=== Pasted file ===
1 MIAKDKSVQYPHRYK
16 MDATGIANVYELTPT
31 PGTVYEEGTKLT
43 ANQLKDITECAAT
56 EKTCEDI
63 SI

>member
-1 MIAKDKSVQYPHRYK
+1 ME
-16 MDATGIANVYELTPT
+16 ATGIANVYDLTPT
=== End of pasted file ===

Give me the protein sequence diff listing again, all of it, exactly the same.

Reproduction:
1 MIAKDKSVQYPHRYK
16 MDATGIANVYELTPT
31 PGTVYEEGTKLT
43 ANQLKDITECAAT
56 EKTCEDI
63 SI

>member
-1 MIAKDKSVQYPHRYK
+1 ME
-16 MDATGIANVYELTPT
+16 ATGIANVYDLTPT